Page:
IPO Consultation - Business to Business Collaboration Agreements

Manchester Central Library
Author Mike Peel
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Jane Lambert

On 23 Jan 2017, the government published its green paper Building Our Industrial Strategy which I discussed in "Harnessing the Potential of the UK's Home Grown Inventors" - The Government's Proposed Industrial Strategy on 24 Jan 2017 in NIPC Invention.  One of its proposals was "reviewing how to maximise the incentives created by the Intellectual Property system to stimulate collaborative innovation and licensing opportunities – including considering the opening up of registries to facilitate licensing deals and business-to-business model agreements to support collaboration."

On 11 Oct 2017, the Intellectual Property Office published a consultation document entitled Industrial Strategy: Intellectual Property Call for Views.   I blogged about it "What can we do to encourage innovators to do more collaboration and commercialisation, to stimulate knowledge exchange and promote follow-on innovation?" Answers on an Email to the IPO by 15 Nov 2017 13 Oct 2017 NIPC Invention. The consultation paper offered a number of suggestions one of which was publishing model B2B licence agreements on the lines of the Lambert agreements in which I played a very small role in developing 15 years ago.  According to the Industrial Strategy: Intellectual Property Call for Views Government response "respondents were supportive of the development of a Business to Business toolkit to help to facilitate business collaborations, along the lines of the Lambert Agreements."

The IPO resolved to take this matter forward and has chaired round table discussions in  London, Birmingham and Manchester the last of which took place in Manchester Central Library earlier today. I was there together with representatives of the IPO, Manchester Business and IP Centre and several other organizations and interest groups. Attendees addressed the following agenda:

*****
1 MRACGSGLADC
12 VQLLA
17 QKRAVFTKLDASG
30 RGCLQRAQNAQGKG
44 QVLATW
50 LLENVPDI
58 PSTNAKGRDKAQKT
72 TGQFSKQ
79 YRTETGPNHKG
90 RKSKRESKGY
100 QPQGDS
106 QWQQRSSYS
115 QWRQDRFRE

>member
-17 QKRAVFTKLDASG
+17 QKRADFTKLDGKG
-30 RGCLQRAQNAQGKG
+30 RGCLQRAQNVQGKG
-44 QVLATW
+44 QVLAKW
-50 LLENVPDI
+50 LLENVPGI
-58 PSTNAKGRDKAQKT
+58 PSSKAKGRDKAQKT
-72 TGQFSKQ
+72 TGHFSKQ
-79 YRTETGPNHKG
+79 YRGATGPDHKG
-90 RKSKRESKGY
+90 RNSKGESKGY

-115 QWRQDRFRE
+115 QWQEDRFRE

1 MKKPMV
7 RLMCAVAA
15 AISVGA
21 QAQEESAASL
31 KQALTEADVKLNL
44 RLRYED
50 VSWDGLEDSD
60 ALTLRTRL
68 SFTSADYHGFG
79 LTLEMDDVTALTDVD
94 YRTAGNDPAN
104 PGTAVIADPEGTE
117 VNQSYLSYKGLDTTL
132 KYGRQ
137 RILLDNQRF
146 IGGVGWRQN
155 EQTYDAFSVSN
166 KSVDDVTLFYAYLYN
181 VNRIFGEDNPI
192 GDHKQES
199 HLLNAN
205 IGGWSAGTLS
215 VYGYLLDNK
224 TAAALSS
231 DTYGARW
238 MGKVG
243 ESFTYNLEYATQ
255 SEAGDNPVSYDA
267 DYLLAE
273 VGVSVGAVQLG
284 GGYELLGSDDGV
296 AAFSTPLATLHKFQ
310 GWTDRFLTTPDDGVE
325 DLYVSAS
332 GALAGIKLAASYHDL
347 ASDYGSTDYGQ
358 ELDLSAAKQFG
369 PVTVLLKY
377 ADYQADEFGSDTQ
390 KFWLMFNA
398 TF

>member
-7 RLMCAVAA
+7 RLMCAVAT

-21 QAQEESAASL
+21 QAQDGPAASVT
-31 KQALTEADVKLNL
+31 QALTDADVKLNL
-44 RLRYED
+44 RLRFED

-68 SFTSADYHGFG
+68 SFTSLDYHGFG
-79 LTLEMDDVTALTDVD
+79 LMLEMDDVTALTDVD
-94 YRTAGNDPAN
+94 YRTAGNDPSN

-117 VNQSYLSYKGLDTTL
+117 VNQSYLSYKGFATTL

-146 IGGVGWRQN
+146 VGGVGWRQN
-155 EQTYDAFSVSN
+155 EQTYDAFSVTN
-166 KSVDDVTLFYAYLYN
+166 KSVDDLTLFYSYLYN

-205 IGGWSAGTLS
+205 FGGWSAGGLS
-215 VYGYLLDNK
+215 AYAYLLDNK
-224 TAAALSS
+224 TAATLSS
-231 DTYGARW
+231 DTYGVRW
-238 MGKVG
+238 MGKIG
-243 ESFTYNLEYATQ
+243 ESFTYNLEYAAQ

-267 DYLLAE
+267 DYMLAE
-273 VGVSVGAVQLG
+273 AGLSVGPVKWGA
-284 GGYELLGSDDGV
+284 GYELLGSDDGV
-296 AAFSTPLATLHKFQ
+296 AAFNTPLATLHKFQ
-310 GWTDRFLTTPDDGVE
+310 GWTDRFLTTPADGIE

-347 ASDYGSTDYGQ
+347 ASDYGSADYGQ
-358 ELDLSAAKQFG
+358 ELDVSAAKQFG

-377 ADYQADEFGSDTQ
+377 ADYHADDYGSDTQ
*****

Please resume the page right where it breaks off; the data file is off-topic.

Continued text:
• The current situation - examples, evidence, case studies and best practice;
  • Identifying gaps - needs, where we can add value, and
  • What will be the benefits of B2B, what are we aiming for, and how will we measure outputs and outcomes?
  • Formation of a Working Group – providing input to the process going forward.
I thought the meeting went very well and I learned a lot from the discussion.  The IPO representatives seemed to be pleased with the outcome. Obviously there was a limit to what could be achieved in the time available but I think that that time was well spent. Should a working group be formed I have offered to serve on it.

The value of Lambert is that it focuses minds on what needs to be in a collaboration agreement. The agreements do not dispense with the need for specialist professional advice but they help the parties use that advice more effectively and probably, also, considerably more economically. Much of the work and experience gained from the Lambert took-kit can be applied directly to business-to-business transactions.  There is not a whole lot of difference between design and testing services carried out by a university department or a private sector consultancy.

In the course of my practice and pro bono work I will endeavour to find out what businesses need and communicate what I learn to the working group. Through this and other blogs I will communicate ideas that are worth sharing.   Should anyone wish to discuss this article he or she should call me on +44 (0)20 7404 5252 during office houses or send me a message through my contact form.

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